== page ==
23 “Behold, the virgin shall conceive and bear a son,
and they shall call his name Immanuel”

(which means, God with us). 24 When Joseph woke from sleep, he did as the angel of the Lord commanded him: he took his wife, 25 but knew her not until she had given birth to a son. And he called his name Jesus (Mt 1:18-23).

“They shall call his name Immanuel,” said Isaiah. Right there is a clue to the mystery of this day. From the moment God determined to be Immanuel – before the foundations of the world – from the moment God determined to be God-With-Us, the climax of the story which played out on Calvary, on this horrible day that we call good, was written. The cross is the inevitable consequence of the holy God coming to be with sinful man. The cross is the certain result of God placing himself in the hands of men. The inescapable trajectory of our first parents’ sin of pride and rebellion in the garden is deicide – the murder of God – on Calvary, on this horrible day that we call good. “You shall have no other gods before me,” God said on Mount Sinai. “We shall have no gods at all,” we said on Mount Calvary. “Do with me as you will,” God said in the manger. “This is what we will do with you,” we said on the cross.

The light has come into the world, and the people loved darkness rather than the light because their works were evil. For everyone who does wicked things hates the light and does not come to the light, lest his works should be exposed (John 3:19b-20).

Why did Jesus have to die? The clue I am following points to this: Jesus “had to die” because he was determined to be Immanuel, to be God-With-Us, and because this is what we do to God-With-Us, to the God who places himself in our hands. God the Father did not kill God the Son; we did that. God did not so much decree the death of Jesus as submit willingly to it. But, in his infinite mercy – in his incomprehensible grace – God accepted our murder of his son as the offering of the Paschal lamb prefigured in the Exodus, as a perfect and sufficient sacrifice, oblation, and satisfaction for the sins of the whole world, including the sins of those who nailed his Son to the cross, which is to say all of us.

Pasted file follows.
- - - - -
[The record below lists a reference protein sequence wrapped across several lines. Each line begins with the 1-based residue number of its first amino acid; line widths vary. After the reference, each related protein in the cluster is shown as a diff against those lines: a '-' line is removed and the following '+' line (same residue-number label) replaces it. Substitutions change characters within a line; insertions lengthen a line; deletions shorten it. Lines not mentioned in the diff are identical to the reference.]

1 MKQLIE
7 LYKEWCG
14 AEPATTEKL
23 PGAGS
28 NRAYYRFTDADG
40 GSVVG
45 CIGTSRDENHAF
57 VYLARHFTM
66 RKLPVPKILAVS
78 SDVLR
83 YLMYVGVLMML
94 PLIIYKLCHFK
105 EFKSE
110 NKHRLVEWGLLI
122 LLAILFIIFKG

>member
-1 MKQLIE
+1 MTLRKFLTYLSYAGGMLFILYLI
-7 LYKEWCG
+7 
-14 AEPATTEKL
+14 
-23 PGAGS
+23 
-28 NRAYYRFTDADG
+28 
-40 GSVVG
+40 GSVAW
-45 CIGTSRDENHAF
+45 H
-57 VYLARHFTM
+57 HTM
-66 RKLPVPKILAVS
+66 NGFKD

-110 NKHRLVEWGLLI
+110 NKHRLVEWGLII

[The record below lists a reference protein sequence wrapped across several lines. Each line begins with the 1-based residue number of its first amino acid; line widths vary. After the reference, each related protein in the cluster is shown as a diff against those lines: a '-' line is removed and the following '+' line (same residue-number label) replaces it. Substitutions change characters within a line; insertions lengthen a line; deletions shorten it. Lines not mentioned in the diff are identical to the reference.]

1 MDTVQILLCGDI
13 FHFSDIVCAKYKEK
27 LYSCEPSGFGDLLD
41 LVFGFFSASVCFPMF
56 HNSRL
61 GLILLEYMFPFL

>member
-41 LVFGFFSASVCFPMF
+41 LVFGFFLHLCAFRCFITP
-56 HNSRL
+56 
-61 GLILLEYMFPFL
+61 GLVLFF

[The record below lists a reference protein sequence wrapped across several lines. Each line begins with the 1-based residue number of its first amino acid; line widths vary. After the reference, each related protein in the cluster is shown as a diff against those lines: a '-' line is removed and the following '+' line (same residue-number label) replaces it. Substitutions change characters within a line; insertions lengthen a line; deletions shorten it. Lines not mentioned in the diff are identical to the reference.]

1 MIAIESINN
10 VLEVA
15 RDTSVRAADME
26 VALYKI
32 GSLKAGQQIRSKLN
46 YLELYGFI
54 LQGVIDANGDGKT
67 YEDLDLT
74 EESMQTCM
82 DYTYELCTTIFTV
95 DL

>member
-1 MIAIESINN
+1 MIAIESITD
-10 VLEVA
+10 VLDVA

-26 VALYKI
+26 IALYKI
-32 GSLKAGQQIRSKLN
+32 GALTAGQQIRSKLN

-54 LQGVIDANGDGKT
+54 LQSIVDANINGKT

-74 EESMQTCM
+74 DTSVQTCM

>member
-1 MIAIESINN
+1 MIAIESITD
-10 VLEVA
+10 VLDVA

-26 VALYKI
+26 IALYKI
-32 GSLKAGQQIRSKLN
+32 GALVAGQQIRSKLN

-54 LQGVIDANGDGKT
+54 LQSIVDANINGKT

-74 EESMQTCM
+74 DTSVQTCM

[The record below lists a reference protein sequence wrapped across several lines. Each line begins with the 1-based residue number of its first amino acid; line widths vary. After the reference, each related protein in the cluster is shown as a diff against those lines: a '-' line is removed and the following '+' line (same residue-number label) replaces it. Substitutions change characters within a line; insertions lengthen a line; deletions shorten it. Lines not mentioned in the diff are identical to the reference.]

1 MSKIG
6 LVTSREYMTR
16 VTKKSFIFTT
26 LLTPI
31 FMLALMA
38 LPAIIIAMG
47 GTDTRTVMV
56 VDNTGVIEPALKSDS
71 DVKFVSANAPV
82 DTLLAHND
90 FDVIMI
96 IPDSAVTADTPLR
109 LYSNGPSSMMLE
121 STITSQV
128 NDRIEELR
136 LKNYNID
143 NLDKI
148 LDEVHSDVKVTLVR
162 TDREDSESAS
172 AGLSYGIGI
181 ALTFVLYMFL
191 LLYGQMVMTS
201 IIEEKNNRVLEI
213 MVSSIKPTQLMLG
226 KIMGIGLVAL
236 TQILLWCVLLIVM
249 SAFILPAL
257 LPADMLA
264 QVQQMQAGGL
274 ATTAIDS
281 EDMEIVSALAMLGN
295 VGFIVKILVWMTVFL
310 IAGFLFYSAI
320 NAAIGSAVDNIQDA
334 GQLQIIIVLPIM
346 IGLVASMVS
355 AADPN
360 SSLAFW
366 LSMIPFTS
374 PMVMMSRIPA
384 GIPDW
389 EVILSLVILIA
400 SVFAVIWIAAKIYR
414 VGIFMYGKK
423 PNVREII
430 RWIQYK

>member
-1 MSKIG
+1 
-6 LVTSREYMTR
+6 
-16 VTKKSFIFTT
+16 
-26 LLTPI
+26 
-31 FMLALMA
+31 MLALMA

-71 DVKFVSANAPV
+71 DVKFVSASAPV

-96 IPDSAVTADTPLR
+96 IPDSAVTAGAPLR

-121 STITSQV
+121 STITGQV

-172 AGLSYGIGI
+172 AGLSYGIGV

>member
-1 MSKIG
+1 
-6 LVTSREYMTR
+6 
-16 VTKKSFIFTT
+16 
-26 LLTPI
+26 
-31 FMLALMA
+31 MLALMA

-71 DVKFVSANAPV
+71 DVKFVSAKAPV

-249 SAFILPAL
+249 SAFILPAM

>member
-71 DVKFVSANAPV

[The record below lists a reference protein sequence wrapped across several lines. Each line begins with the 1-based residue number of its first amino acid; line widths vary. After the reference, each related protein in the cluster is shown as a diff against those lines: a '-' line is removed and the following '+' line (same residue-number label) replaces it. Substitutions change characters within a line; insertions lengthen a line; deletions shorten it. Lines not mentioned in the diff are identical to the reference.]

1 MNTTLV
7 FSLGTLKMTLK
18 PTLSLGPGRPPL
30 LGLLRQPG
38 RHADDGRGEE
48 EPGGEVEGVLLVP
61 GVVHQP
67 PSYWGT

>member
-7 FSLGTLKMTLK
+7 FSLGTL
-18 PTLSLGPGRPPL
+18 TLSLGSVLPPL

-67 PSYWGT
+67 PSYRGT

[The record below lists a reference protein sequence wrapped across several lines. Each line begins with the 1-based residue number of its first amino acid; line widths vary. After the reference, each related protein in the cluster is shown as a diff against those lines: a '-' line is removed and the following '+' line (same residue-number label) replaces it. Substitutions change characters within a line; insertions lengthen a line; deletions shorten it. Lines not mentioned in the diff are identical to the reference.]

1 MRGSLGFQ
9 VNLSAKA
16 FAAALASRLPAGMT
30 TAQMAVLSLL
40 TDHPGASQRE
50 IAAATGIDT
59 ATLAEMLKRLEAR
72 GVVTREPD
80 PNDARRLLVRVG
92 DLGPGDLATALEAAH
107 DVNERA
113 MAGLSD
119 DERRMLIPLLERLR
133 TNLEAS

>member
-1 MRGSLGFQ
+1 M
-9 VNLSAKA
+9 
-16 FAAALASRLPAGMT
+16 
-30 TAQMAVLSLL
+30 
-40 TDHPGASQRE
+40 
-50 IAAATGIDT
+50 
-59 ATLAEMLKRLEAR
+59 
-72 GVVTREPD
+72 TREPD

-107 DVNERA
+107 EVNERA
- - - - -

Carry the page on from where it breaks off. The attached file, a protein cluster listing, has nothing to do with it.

Surely he has borne our griefs
and carried our sorrows;
yet we esteemed him stricken,
smitten by God, and afflicted.
5 But he was pierced for our transgressions;
he was crushed for our iniquities;
upon him was the chastisement that brought us peace,
and with his wounds we are healed.
6 All we like sheep have gone astray;
we have turned—every one—to his own way;
and the LORD has laid on him
the iniquity of us all (Is 53:4-6).

That is the mystery of this horrible day that we call good: not that we killed God the Son – in our twisted and fallen state any evil, even that, is possible and even inevitable – no, not that we killed God the Son, but that God the Father embraced this in his sovereign will and accepted that murder at our hands as a holy sacrifice, turning it to our salvation. That is the mystery behind every picture of atonement: ransom, propitiation, substitution, satisfaction and all the rest. In his sovereign will and grace, God turned the greatest evil to the greatest good on this horrible day that we call good.